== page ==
21 After Jesus returned across the sea, a large crowd quickly found Him, so He stayed by the sea. 22 One of the leaders of the synagogue—a man named Jairus—came and fell at Jesus’ feet, 23 begging Him to heal his daughter.

Jairus: My daughter is dying, and she’s only 12 years old. Please come to my house. Just place Your hands on her. I know that if You do, she will live.

24 Jesus began traveling with Jairus toward his home.

In the crowd pressing around Jesus, 25 there was a woman who had suffered continuous bleeding for 12 years, bleeding that made her ritually unclean and an outcast according to the purity laws. 26 She had suffered greatly; and although she spent all her money on her medical care, she had only gotten worse. 27 She had heard of this Miracle-Man, Jesus, so she snuck up behind Him in the crowd and reached out her hand to touch His cloak.

Woman (to herself): 28 Even if all I touch are His clothes, I know I will be healed.

29 As soon as her fingers brushed His cloak, the bleeding stopped. She could feel that she was whole again.

30 Lots of people were pressed against Jesus at that moment, but He immediately felt her touch; He felt healing power flow out of Him.

He stopped. Everyone stopped. He looked around.

Jesus: Who just touched My robe?

31 His disciples broke the uneasy silence.

Disciples: Jesus, the crowd is so thick that everyone is touching You. Why do You ask, “Who touched Me?”

32 But Jesus waited. His gaze swept across the crowd to see who had done it. 33 At last, the woman—knowing He was talking about her—pushed forward and dropped to her knees. She was shaking with fear and amazement.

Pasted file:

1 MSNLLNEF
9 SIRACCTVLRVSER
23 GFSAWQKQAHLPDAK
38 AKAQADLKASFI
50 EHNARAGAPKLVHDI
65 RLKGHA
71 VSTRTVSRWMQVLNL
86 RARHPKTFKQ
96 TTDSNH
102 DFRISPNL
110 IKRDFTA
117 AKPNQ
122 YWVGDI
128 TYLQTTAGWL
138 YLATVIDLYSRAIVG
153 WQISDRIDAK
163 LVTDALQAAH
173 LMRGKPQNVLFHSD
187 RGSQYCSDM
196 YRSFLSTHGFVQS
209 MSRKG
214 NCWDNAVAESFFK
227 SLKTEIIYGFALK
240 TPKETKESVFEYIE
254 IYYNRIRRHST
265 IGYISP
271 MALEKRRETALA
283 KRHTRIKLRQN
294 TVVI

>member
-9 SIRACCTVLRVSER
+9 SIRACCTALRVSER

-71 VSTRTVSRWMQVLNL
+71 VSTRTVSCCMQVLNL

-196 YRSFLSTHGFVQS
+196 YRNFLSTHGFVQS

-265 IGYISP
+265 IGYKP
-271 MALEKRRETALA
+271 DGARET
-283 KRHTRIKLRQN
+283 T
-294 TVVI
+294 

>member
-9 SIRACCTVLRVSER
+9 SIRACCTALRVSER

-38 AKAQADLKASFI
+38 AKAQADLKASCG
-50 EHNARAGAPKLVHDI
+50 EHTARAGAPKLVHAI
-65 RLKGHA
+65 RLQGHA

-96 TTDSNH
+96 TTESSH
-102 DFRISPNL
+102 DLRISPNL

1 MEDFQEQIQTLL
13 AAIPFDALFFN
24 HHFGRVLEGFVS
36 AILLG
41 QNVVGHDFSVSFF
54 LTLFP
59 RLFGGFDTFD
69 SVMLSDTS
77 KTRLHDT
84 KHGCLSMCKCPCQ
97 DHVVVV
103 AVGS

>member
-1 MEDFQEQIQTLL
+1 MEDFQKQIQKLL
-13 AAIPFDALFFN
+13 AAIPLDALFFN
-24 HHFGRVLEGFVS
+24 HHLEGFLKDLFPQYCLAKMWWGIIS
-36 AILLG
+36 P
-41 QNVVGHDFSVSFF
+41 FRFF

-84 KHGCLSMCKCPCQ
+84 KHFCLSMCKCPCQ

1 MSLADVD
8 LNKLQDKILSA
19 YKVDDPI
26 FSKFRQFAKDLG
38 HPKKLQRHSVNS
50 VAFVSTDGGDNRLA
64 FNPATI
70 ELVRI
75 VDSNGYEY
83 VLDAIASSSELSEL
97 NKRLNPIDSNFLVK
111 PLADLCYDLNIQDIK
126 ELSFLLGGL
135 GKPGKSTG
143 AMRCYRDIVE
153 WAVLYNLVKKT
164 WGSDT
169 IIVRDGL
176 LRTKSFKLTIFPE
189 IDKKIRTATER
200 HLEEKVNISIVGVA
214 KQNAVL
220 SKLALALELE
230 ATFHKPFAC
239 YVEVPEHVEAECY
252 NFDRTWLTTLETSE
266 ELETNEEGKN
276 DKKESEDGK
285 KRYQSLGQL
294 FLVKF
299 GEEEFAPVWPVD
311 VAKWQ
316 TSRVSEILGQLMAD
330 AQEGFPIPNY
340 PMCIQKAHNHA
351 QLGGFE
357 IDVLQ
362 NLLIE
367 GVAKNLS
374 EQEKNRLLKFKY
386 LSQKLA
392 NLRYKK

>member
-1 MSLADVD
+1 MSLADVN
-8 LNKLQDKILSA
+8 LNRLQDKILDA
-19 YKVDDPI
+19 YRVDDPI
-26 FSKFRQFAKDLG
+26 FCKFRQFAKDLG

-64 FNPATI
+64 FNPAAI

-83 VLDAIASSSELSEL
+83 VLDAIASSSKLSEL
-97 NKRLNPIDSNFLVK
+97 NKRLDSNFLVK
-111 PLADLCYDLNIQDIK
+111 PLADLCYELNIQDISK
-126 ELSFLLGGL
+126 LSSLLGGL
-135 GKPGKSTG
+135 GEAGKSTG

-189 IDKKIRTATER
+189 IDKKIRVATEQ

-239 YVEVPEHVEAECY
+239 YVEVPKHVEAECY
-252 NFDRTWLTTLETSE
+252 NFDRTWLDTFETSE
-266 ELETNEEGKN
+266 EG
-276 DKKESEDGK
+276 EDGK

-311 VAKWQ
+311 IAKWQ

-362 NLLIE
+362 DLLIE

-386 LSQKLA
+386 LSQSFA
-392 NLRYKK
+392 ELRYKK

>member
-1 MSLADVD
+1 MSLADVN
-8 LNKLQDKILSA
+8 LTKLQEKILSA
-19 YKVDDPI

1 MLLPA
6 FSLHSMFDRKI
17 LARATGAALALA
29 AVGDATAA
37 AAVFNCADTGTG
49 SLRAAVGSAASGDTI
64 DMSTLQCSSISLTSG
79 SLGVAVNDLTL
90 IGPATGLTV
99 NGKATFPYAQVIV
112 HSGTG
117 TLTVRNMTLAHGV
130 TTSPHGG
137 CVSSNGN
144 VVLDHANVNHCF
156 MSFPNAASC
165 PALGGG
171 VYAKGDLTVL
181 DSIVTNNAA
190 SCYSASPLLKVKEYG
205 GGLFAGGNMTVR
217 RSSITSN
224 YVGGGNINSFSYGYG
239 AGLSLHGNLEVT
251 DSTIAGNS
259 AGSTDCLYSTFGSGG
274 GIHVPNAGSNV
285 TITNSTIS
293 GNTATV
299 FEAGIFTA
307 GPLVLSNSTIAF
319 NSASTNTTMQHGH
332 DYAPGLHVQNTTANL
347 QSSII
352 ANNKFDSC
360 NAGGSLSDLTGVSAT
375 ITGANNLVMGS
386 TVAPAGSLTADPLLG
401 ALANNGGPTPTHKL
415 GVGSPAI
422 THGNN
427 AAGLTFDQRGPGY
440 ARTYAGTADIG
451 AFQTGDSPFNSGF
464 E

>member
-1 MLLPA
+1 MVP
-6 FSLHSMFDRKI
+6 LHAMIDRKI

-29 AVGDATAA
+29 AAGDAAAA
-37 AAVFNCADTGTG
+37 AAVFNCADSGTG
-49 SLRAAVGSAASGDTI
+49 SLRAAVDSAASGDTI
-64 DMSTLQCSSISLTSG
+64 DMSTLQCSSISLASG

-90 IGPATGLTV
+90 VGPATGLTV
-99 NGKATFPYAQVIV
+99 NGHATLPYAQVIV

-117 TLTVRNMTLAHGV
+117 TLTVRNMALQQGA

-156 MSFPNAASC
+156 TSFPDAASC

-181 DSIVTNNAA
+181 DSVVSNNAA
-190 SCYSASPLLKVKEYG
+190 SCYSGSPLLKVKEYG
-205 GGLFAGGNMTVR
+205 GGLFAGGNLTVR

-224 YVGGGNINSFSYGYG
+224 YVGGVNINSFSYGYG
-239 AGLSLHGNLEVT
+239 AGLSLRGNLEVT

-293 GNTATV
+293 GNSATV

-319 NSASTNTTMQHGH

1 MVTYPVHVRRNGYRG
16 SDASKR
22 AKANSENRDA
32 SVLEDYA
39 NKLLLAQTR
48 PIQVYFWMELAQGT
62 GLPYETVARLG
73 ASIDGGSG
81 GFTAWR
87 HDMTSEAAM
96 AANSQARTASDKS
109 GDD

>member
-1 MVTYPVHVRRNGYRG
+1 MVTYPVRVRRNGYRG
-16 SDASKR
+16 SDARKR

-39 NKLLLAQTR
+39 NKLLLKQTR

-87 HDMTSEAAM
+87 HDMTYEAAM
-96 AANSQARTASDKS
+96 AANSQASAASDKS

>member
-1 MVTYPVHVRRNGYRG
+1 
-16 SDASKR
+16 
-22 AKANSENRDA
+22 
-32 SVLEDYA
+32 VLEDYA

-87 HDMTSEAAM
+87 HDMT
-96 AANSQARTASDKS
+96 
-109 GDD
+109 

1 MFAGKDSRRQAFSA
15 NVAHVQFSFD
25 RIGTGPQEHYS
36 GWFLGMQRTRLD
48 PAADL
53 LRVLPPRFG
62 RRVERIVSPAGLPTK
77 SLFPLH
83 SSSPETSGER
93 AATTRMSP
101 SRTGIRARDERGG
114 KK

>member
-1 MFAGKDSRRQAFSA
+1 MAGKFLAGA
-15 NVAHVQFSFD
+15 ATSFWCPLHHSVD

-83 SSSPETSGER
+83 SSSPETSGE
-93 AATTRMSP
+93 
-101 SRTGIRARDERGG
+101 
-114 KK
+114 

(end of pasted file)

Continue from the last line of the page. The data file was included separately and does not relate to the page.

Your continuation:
Woman: I touched You.

Then she told Him the reason why. 34 Jesus listened to her story.

Jesus: Daughter, you are well because you dared to believe. Go in peace, and stay well.

Jesus occasionally instigates His own miracles: He goes up to someone, such as a paralyzed man, and offers to heal him. More often, as in the case of Jairus’s daughter, people come to Jesus and ask for healings. But the woman in this story is unique because she receives her healing without asking for it—simply by touching Jesus in faith. He is surrounded by crowds pressing in on every side, but Jesus feels that one person’s touch is different, in a way that only He can perceive: one woman is touching Him deliberately, in hope and faith, knowing He has the power to heal her.

35 While He was speaking, some members of Jairus’s household pushed through the crowd.

Jairus’s Servants (to Jairus): Your daughter is dead. There’s no need to drag the Teacher any farther.

36 Jesus overheard their words. Then He turned to look at Jairus.

Jesus: It’s all right. Don’t be afraid; just believe.

37-38 Jesus asked everyone but Peter, James, and John (James’s brother) to remain outside when they reached Jairus’s home. Inside the synagogue leader’s house, the mourning had already begun; the weeping and wailing carried out into the street.

39 Jesus and His three disciples went inside.

Jesus: Why are you making all this sorrowful noise? The child isn’t dead. She’s just sleeping.

40 The mourners laughed a horrible, bitter laugh and went back to their wailing. Jesus cleared the house so that only His three disciples, Jairus, and Jairus’s wife were left inside with Him. They all went to where the child lay. 41 Then He took the child’s hand.

Jesus: Little girl, it’s time to wake up.

42 Immediately the 12-year-old girl opened her eyes, arose, and began to walk. Her parents could not believe their eyes.

Jesus (to the parents): 43 Don’t tell anybody what you’ve just seen. Why don’t you give her something to eat? I know she is hungry.


  1. 5:1 The earliest manuscripts read “Gerasenes”; others read “Gadarenes.”
  2. 5:20 Literally, the Decapolis